What ought to have been the first sign of broad-based moral corruption was this: in 2011, I remember someone saying she wanted to “demolish” a competitor. Not “we’d like to build a better product” but “we want to end them.” (They’re still around.) See, it’s valid and usually moral in business to compete. If another firm suffers because one offers a superior product, that’s not something to be ashamed of. However, taking job in the other’s destruction– or, in today’s language, “disruption”– seems perverse. Why wish for another’s failure, as opposed to pursuing one’s own excellence?

It’s a sad fact, but most of what we do in technology is destructive. Very few of us make new things under the sun. Most of us make business processes cheaper. There’s nothing wrong with that; we might think, naively, that the value we create would be invested into research and development. That’s not what happens. Businessmen lay people off to pay their own bonuses. We’re the ones who make that possible. Society gets worse with each iteration, and it’s our fault.

Then, is it a surprise that we fail to arouse public sympathy when we can’t afford houses in the Bay Area? Or when we suffer age discrimination at 30?

I don’t know what life’s ultimate purposes is. Though I don’t ascribe to literal religion, I tend toward anti-nihilism, like Farisa. There must be a purpose, I can’t help but feel. What is it? It’s not to destroy.

Life’s purpose is not to code people out of jobs. It’s not to wreck the reputations of innocents on social media. It’s not to get people addicted to meaningless social microapprovals. Whatever imperative I can find, in the moments when the darkness goes away, points in the opposite direction.

Create.

Lost

There’s a game called Universal Paperclips in which one plays the villain: a paperclip maximizer, or an AI whose purpose is to make as many paperclips as possible, at any expense. The result of this, should the thought experiment become real, would be our own quick death; the machine would want our matter for its own work.

Paperclip maximizers come to mind often, as someone who’s worked in the tech industry for more than a decade, and has nothing to show for it. I didn’t get rich. I didn’t change the world. I know approximately 47 programming languages, but who cares? I’m 34 years old and the vast majority of my time in this industry has been pure waste and an embarrassment.

There’s one thing I got from the tech industry. Although I developed the illness beforehand, my panic disorder really came into its own thanks to open-plan offices and startup health insurance. It didn’t help that, when I was finally on the mend in 2011, I joined Google and had a manager who provoked attacks for his own amusement. That was fun.

If I hadn’t gotten myself stuck in the tech industry, the condition would have fully remitted by now, if not several years ago. Instead, the fight has gone on for a decade, and I’m not fully out just yet.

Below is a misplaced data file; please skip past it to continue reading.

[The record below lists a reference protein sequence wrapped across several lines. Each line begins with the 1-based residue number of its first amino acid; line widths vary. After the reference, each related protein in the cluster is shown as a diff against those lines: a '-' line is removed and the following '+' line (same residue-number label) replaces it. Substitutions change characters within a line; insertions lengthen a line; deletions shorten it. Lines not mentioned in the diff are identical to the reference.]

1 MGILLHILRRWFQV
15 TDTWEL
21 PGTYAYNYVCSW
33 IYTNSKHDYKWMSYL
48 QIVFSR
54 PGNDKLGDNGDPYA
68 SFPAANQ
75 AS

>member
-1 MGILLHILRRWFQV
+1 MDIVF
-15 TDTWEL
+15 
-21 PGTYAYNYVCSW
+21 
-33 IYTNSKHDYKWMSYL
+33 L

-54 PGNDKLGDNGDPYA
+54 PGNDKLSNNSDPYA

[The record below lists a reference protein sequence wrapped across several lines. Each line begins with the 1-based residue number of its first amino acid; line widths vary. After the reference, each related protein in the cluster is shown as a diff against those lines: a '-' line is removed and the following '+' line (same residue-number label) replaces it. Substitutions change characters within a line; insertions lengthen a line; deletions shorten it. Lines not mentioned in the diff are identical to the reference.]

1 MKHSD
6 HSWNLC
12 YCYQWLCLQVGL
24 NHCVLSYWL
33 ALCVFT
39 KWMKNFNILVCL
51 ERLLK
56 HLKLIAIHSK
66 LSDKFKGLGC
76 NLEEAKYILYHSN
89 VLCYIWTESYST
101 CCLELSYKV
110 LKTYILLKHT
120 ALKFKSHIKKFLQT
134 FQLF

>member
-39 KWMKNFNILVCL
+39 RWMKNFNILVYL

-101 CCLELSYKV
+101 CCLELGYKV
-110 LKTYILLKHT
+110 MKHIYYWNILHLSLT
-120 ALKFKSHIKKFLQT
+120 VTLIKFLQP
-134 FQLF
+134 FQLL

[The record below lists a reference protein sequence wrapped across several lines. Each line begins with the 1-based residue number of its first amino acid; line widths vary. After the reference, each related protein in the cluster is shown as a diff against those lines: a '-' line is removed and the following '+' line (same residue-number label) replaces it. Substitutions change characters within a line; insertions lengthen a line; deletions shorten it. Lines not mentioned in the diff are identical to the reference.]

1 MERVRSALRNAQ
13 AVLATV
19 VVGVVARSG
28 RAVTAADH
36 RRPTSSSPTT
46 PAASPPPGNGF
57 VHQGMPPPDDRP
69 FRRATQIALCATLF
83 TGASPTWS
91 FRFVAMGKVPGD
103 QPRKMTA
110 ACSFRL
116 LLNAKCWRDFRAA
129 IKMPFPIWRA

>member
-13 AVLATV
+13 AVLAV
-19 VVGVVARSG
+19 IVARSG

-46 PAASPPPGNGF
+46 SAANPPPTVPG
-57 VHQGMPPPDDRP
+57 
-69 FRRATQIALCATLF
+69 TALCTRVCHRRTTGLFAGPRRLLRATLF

So, my souvenir from the tech industry is, rather than some neat futuristic bauble, a defect in an ancient part of my brain, the amygdala.

When I grew up, in the 1980s, we learned about what technology might do one day: holiday lunar trips, robot servants, an end to illness, certainly an end to work except for the most rewarding kinds of it. And what have we actually achieved? Fucking Bitcoin. A 140-character President. Literal fake news. That’s what we have to show for ourselves.

As private-sector programmers, we’ve unemployed a lot of people: we’ve annihilated hundreds of millions of jobs. Some of these people got better jobs; many didn’t. We never cared when it was happening to other people, but now we have “Agile Scrum” and Jira and open-plan offices and the surveillance system we built… sits over us, its passive-management eye always watching.

In what we do, as private-sector programmers, where is the honor? There’s none. We are a failed tribe that has made rich people richer– even at our own expense. If we’re lucky, our work will be erased and we will be forgotten.

This may explain the Fermi Paradox. Perhaps there is a plateau of mediocrity at which, though a civilization could continue to innovate, it chooses not to. Perhaps it does not go the way of violence, but bored purposelessness. Perhaps we are not totally alone in the universe, but all those other supposedly intelligent civilizations are mired in thousands of years of user stories and TPS reports. Seems unlikely, right? Sure. But it’s even more absurd, if we could send a man to the Moon using 1969 computers, that we’re using supercomputers to run Jira and do “user stories” in 2017.

A Middle Manager Learns Zen

For a short break from my work on Farisa’s Crossing, I wrote this parable.

Zen and the Art of Middle Management

A middle manager went to a Zen master.

He said, “I suffer from anxiety. It’s holding me back in my career. With this problem, I’ll never become a True Executive.”

The Zen master said, “I’ll teach you how to overcome your anxieties.”

He studied under the master for a week, and learned how to control his fears and reduce his worry.

A year later, he returned to his mentor to thank him.

“You’ve helped me cut my anxieties to 25 percent. I’m smoother than silk in meetings. I’m Assistant Director now.”

The mentor smiled.

“May I study with you, for another week?”

The mentor nodded.

The manager studied. He meditated. He learned how to calm his own nerves and mute the darker bits of his mind.

He returned, a year later, with more thanks.

“You’ve helped me cut my anxieties to 10 percent. I’m a Vice President now. Almost a True Executive.”

The mentor smiled.

“May I study with you, for another week?”

The mentor nodded.

So the manager studied more. He meditated, from five in the morning to eleven at night, every day for a week.

After much work, he learned how to extinguish his anxieties, to tap into the universal calm, to pull the mind back to its sky-like nature.

A year later, the (ex-)manager returned– with a lawsuit.

“What’s this for?” the mentor asked.

“You ruined my career!”

“I don’t see how–”

“You’ve helped me cut my anxieties to 0.1 percent.”

“That’s good. You are learning to overcome samsara and its poisons.”

“No, it’s not! The job of a True Executive is not to overcome his anxieties, but to offload them to other people. How can I do that now?”

At that moment, the mentor was (dis)enlightened.